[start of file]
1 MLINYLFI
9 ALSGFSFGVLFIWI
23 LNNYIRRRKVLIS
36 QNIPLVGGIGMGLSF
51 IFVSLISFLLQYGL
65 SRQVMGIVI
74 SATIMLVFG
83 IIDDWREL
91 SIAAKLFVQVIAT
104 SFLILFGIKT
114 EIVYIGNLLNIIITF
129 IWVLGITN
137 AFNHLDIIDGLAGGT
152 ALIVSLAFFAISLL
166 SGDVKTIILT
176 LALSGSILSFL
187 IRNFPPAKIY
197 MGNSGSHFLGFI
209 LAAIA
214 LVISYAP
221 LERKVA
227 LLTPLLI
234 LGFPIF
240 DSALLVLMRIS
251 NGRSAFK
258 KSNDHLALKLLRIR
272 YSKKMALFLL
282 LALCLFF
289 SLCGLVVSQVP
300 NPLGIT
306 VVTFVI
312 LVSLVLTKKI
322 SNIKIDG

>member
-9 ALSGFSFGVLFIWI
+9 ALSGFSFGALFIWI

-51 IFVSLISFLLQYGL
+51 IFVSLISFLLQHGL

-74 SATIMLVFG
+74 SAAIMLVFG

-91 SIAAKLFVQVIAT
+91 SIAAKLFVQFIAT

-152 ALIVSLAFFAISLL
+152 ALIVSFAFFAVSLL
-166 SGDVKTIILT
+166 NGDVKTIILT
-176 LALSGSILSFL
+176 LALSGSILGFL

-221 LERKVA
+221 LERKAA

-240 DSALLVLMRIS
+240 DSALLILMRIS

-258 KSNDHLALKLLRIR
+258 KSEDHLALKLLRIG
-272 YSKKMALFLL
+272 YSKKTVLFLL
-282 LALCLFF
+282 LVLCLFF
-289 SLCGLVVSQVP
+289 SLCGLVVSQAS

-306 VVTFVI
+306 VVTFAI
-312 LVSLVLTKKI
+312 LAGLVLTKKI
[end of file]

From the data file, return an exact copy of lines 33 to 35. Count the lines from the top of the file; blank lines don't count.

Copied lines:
322 SNIKIDG

>member
-9 ALSGFSFGVLFIWI